CHICAGO, Ill. — Corn prices could be heading as low as $2 per bushel by 2015, says DTN’s senior market analyst.
Darin Newsom told delegates attending DTN’s 2013 Ag Summit that the U.S. Department of Agriculture is grossly overestimating 2013-14 corn demand.
He believes demand will be far smaller and carryout much larger than the USDA is anticipating.
It would normally put downward pressure on corn and other grain prices, but corn is no longer the king of the grain industry.
Newsom said soybeans have stolen the crown, and the outlook for that crop is bullish.
He can’t fathom where the USDA came up with its forecast for 5.2 billion bushels of corn feed demand in 2013-14, up from 4.33 billion bu. the previous year.
He said cattle on feed numbers get smaller every month, and the hog industry is confronted with porcine epidemic diarrhea virus.
Newsom believes feed demand will be closer to 4.8 billion bu.
He thinks the U.S. will export 1.35 billion bu. of corn, down from the USDA’s estimate of 1.45 billion bu.
As well, ethanol corn demand could shrink to 4.73 billion bu. if the U.S. Environmental Protection Agency sticks with its plan to reduce the ethanol mandate. It would be down from the USDA’s December estimate of 4.95 billion bu.
When he adds it all up, Newsom believes total corn demand will be 725 million bu. smaller than the USDA is forecasting and that ending stocks will be 2.5 billion bu., up from the USDA’s estimate of 1.8 billion bu.
It would result in a bearish 20.4 percent stocks-to-use ratio.
“Only a few times in the recent past have we seen ending stocks-to-use this high,” said Newsom.
“Fundamentally, the corn market seems doomed. There’s no way around it.”
He asked farmers to guess what the national average cash corn price was in years when the ending stocks-to-use ratio was that high. They gasped when he said it was $1.95 per bu., which is equal to the government loan price for the crop.
“I’ll ease your mind slightly. I do not think this is going to happen,” said Newsom. “I don’t see that happening this year. Remember that. This year.”
He said it’s because beans will prop up corn.
“Soybeans are expected to provide the support that keeps the corn market from falling apart in 2014,” said Newsom.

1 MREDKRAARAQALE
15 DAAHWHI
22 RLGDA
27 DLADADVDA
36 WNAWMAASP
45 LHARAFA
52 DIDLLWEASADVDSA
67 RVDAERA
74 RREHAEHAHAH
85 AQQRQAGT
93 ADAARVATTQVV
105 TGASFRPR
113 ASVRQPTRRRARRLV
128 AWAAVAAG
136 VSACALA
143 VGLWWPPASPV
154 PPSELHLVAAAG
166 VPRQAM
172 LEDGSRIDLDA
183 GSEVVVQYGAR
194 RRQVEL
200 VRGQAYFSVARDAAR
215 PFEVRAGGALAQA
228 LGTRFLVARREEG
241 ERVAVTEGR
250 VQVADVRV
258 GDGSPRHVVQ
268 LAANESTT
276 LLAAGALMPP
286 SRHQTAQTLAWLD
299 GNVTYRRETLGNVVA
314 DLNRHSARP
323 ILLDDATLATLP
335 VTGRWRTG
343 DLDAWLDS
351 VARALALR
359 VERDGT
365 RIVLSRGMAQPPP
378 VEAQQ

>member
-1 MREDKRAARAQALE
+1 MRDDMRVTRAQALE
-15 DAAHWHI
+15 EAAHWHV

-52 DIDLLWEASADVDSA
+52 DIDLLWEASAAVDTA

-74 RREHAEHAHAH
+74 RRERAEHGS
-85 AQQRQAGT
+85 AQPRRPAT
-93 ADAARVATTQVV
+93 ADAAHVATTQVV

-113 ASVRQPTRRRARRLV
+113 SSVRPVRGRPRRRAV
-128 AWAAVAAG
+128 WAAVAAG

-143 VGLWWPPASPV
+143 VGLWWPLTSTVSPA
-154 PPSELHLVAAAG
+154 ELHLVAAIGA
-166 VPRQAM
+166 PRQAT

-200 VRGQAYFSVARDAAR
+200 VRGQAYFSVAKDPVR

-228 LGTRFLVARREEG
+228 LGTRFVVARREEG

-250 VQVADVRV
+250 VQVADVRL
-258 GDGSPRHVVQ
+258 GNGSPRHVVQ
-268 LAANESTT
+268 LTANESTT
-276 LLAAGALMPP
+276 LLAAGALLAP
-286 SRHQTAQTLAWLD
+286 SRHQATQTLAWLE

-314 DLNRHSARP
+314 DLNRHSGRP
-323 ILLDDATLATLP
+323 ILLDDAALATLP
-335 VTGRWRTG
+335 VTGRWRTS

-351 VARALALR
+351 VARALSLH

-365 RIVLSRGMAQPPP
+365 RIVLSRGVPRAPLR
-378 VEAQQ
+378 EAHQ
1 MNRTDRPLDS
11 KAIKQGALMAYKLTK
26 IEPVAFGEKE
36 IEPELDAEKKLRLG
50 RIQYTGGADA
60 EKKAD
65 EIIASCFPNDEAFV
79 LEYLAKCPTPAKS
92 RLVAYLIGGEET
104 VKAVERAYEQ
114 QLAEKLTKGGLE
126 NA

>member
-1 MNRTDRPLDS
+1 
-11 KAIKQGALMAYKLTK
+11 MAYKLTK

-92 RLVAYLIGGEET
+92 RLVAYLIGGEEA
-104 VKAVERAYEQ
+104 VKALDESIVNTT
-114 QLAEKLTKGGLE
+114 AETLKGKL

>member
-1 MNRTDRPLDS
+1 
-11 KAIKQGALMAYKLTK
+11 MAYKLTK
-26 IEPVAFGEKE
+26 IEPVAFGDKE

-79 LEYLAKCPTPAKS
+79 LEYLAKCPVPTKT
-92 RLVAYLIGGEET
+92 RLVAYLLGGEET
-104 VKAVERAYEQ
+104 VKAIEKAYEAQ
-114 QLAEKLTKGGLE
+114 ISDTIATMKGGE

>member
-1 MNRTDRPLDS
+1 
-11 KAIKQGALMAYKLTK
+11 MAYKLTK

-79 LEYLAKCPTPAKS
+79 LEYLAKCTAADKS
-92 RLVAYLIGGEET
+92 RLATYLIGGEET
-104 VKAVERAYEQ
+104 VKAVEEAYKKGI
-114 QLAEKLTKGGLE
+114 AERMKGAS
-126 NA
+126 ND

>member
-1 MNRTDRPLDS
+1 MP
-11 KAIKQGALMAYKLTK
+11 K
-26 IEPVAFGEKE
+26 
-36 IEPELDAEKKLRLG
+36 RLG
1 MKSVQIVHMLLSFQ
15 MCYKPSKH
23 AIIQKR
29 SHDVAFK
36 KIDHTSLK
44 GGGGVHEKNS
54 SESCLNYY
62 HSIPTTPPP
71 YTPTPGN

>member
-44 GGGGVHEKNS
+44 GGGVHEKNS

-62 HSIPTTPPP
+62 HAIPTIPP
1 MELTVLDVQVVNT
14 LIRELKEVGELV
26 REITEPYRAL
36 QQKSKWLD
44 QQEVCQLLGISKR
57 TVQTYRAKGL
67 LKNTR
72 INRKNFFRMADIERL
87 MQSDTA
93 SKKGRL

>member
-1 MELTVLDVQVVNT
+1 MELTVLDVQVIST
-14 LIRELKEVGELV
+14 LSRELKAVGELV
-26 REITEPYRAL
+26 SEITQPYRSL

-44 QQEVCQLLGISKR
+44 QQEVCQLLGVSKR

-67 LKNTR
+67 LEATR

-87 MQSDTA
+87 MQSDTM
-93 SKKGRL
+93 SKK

He thinks soybean prices are heading up because of the bullish supply and demand outlook and bullish futures market, where nearby contracts are priced higher than deferred contracts.
Newsom believes soybeans are even tighter than the USDA is forecasting because it refuses to increase its 2012-13 export number of 1.32 billion bu., despite its own records showing that an additional 15 million bu. were shipped.
“It’s a far tighter situation to start the 2013-14 marketing year than what USDA is reporting,” he said.
“I still think soybeans have the best potential to move higher, particularly over this first quarter of 2014 before we get potentially swamped by South American supplies.”
He is forecasting that the national average cash price for old crop soybeans will be $13.90 to $14.80 per bu.
“There is an outside shot at getting the cash market well above $15.”
Newsom thinks new crop soybean futures could rise to $12.10 to $12.40 per bu. from about $11.60 this week.
Old crop prices are more attractive because the potential for a huge South American crop is limiting any new crop rally.
He believes there might be potential for another 30 to 50 cents per bu. on old crop corn cash prices.
Cash prices could attract the attention of commercial buyers if they stay low enough long enough, which in turn could spur investor interest in the commodity. He believes the December 2014 corn futures price could get as high as $5.30.
Corn might look attractive for growers in 2014 if that happens because the break-even price is $4.30 to $4.50.
That’s where things could get dicey. If growers decide to plant 92 to 95 million acres of corn and add another 15 billion bu. to supplies, it could push corn into $1.95 per bu. territory in 2015.
Newsom said there is not a lot of reason to be bullish about wheat because of the global glut. The U.S. could have a tough time competing against other exporters if its dollar rises.
The July 2014 futures contract indicates an uptrend for wheat, and Newsome thinks it could climb back into the $7 range again. However, rallies will be short-lived.